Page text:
To make progress in a cooperation strategy, double-standard policies, hegemonic positions and unilateral evaluations of other countries must cease, for they are contrary to the principles of international cooperation. Unilateral actions are doomed to failure, since rather than helping, they hinder the fight against international crime linked to trafficking.
The US actions of determining, without right, who does well or bad in fighting trafficking in and smuggling of persons are at odds with a viable and effective strategy. Such behavior is hardly acceptable when reports of this country’s authorities say that 50 000 women and children are annually trafficked across its borders to be cruelly exploited.
We cannot accept in silence that this country, where millions of undocumented people smuggled into the country survive on its streets, without any rights and carrying out the dirtiest jobs, accuses others of not working to prevent smuggling and illicit human trafficking.
For Cuba, this is all the more unacceptable when we there is the so-called Cuban Adjustment Act in force in the US. This act, one of its kind in the world, gives Cubans arriving in the US through illegal ways and without restriction, the right to residence and other privileges that no other person of any nationality receives. With this legislation, of clear destabilization aims and political motivations, illegal exits toward US territories are encouraged, through very insecure channels, which have claimed hundreds of human lives.
Faced with this situation and in order to help tackling people smuggling, most of the time associated to trafficking in persons, Cuba proposed several years ago a cooperation agreement to the US government. There were no conditions whatsoever, yet it was incomprehensively rejected.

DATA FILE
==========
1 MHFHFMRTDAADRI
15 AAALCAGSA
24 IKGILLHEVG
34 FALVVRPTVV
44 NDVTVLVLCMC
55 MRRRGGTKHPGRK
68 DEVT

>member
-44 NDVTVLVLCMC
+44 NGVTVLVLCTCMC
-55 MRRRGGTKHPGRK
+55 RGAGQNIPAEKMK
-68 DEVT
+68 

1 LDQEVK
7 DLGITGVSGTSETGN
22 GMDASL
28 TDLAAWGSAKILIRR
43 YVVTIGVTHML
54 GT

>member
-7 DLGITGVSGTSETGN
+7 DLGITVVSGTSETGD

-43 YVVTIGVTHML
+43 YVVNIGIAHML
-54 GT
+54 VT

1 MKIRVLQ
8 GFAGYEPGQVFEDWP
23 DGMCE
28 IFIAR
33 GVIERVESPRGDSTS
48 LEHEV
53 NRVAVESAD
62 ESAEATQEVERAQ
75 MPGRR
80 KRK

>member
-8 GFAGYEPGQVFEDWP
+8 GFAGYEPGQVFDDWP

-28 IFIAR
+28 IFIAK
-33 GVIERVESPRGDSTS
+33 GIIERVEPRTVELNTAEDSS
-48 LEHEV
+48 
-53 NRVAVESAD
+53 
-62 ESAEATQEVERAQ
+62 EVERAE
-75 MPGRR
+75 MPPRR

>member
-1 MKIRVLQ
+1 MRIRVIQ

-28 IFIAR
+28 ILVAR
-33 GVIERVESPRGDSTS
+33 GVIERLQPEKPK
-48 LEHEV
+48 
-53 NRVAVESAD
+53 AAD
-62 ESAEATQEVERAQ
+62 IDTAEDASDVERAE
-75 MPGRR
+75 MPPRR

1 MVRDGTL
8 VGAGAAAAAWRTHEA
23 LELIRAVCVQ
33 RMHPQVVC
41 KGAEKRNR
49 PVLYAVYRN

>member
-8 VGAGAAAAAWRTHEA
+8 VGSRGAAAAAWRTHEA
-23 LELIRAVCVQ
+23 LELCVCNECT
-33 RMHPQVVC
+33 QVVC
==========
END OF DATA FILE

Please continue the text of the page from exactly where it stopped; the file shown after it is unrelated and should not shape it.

Cuba has a long and honorable record in the promotion and protection of all human rights for all. The Constitution, the legislative, judicial administrative and other measures, adopted since 1959, protect women and children, as vulnerable sectors of the population.
The permanent work to create and provide equal opportunities and conditions for all, including the once discriminated against Cuban woman, is an important contribution against trafficking in persons. The Cuban Government, notwithstanding the US blockade against my country, has guaranteed a normal development for all its citizens, through a coherent and operative implementation of strategies, plans and programs, with a new social, cultural and political conception. Our advances in social prevention and attention are many.
The position that women have attained, their cultural, technical and professional level, their high rates of economic, social and political participation, the radical changes in their thought and life, as well as the recognition of their rights are important aspects of social progress that do not favor trafficking.
Finally, I can assure you Mr. President, that Cuba will continue to advocate for a wider international cooperation to fight the scourge of trafficking in persons and I reiterate to you our Government’s political will to contribute to the world undertaking to eradicate this and other kinds of related crimes that affect humanity today.